The fledgling, but perfectly pleasant, wait staff seem a little unsure of their duties but eventually get there in the end. Much the same as High Park Spicy House, you have to go to the till to pay though there’s no indication of this other than a long, awkward wait. I’m beginning to think it’s an unspoken part of the Junction culture that the bill is not offered or brought to you. When we did take it upon ourselves to go to the back to pay, someone had to be brought out from the kitchen to operate the till. It was a little odd, but the restaurant is brand new so you have to give them a little slack. Let me know if this is still the drill in a year’s time.

But that’s getting ahead of ourselves. First, the food. My tacos were certainly good though not as exceptional in taste as they are in visage. The tortillas were made in-house, the ingredients were fresh and the pulled chicken was tender but overall the meal lacked a distinct flavour or spiciness. That’s not to say it was poor, just a tad on the bland side. My salad was made solely from iceberg lettuce which I am probably alone in enjoying, simply because it’s easier to eat with your fork when there’s nothing else in the salad at all to spear into (a wedge of avocado sat off to the side, I suppose I could have employed that).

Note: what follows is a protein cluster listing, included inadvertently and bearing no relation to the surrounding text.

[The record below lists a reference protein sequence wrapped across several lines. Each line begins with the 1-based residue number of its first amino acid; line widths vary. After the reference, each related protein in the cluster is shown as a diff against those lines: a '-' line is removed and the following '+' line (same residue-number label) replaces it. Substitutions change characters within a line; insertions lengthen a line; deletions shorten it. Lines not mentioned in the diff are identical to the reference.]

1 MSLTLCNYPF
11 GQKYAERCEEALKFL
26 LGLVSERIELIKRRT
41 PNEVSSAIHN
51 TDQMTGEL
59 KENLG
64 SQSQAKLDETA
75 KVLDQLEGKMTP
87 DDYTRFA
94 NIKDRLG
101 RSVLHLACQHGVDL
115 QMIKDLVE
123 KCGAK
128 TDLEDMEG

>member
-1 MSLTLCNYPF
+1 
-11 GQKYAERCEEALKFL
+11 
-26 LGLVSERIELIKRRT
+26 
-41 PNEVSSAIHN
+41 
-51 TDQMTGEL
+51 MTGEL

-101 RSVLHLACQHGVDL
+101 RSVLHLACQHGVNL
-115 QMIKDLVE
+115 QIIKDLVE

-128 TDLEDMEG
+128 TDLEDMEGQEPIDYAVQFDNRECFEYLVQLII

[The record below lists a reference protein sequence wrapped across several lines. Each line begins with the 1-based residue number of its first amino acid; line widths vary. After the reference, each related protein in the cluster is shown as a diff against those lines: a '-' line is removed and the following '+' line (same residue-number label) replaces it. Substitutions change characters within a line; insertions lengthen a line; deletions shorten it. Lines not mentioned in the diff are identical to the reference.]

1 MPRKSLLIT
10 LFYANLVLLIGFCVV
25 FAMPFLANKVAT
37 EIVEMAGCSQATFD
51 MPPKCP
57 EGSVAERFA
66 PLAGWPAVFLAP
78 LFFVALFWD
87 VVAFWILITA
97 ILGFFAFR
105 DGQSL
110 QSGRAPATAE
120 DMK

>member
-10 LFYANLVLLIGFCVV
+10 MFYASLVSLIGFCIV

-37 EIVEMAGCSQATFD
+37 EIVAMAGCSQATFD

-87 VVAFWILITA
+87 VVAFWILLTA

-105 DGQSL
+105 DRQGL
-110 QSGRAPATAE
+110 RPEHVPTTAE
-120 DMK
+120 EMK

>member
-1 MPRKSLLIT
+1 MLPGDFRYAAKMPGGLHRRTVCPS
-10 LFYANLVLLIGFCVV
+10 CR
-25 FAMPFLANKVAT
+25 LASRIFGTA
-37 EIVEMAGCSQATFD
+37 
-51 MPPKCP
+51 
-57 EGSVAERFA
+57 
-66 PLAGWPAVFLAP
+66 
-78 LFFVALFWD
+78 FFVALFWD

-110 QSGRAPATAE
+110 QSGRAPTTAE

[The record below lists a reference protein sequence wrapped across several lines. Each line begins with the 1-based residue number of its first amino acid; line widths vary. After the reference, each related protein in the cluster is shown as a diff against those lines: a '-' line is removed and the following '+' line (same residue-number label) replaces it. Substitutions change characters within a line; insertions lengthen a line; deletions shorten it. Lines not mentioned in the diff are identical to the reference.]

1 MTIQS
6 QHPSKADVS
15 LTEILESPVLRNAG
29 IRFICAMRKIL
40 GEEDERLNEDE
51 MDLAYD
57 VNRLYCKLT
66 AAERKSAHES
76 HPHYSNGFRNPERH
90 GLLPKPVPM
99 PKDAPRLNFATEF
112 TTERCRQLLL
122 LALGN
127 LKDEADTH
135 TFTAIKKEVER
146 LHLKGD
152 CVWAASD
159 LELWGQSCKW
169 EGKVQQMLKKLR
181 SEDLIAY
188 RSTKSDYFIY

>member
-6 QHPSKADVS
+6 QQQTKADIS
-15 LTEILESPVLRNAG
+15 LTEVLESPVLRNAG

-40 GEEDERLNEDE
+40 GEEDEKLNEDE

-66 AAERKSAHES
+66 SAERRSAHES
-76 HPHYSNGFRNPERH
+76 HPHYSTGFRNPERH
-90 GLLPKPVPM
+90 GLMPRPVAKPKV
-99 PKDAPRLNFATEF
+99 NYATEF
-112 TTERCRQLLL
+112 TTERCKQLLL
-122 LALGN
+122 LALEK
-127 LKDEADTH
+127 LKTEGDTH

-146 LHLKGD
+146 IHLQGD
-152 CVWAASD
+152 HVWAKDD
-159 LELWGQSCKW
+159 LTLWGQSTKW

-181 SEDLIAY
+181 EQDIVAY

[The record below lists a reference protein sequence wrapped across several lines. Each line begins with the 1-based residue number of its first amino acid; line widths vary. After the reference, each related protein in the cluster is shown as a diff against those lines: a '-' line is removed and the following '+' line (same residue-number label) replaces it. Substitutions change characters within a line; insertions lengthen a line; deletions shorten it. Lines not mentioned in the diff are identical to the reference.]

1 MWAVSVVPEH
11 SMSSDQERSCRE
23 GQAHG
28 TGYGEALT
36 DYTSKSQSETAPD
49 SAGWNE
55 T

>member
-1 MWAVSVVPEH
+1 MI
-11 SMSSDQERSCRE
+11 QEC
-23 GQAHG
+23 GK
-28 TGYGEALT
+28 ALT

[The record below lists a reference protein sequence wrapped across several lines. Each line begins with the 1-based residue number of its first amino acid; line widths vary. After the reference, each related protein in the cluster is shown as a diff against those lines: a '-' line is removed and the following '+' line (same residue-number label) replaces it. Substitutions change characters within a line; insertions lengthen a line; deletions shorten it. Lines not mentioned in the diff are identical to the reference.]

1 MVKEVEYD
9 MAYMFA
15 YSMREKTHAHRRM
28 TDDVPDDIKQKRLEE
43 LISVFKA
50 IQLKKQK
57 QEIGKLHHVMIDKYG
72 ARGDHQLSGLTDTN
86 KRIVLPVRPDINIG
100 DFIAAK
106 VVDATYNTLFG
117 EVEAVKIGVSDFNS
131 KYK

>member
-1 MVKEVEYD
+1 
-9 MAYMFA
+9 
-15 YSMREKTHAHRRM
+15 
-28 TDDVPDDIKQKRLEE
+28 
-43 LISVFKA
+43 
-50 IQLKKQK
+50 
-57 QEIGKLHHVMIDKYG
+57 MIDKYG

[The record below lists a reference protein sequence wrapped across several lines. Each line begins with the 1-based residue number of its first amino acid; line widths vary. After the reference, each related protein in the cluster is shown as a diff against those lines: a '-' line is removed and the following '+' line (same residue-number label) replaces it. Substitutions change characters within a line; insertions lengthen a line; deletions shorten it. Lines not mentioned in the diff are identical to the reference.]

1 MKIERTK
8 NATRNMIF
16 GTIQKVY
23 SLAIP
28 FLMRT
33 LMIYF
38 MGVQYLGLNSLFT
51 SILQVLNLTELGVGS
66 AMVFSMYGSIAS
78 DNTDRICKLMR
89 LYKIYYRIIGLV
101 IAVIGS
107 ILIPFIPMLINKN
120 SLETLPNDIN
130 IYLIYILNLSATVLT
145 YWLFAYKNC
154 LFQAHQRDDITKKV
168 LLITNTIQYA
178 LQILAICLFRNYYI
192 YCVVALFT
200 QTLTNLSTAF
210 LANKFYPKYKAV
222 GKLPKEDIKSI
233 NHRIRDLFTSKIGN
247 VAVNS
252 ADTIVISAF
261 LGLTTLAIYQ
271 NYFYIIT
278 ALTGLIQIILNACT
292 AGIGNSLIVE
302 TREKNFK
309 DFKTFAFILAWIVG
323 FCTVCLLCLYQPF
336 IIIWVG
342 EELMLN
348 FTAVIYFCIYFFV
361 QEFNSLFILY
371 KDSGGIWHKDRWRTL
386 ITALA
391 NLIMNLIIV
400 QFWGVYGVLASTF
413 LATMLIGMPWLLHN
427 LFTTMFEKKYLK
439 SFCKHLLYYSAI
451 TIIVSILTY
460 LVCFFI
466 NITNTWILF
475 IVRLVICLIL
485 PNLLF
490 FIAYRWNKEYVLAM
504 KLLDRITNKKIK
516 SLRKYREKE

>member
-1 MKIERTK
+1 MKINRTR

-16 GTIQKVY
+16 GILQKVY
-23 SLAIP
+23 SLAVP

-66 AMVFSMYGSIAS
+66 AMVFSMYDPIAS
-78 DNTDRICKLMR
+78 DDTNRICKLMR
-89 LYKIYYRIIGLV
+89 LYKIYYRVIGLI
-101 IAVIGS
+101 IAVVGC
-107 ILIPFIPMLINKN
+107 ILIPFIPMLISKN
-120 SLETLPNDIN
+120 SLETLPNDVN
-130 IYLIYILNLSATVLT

Mandi’s plate was a fiesta of breakfast foods. Three eggs on top of three tortillas covered in what we think was perhaps a chipotle enchilada sauce, fried plantains and black refried beans topped with grilled red-peppers, onions and tomatoes. Mandi commented on there being a mix of flavours she hadn’t experienced before, overall good. I’m not drinking coffee right now but Mandi says it was “Good, average, run of the mill, nothing bad.”

At one point I thought there was a problem with Mandi’s meal but the horrified look on her face was merely because a dirty kitten on the sidewalk was venturing dangerously close to the wheels of a bus. It lives in the convenience store next to the restaurant. It almost came home with us. I was too comfortable in my plush chair to rescue him though. Just as well, Mandi points out, I’d just have scared him under the bus.

Though I found my tacos a touch bland I suspect Sebastian would be worth, after boning up on my Spanish,  returning to for one of their dinner entrees.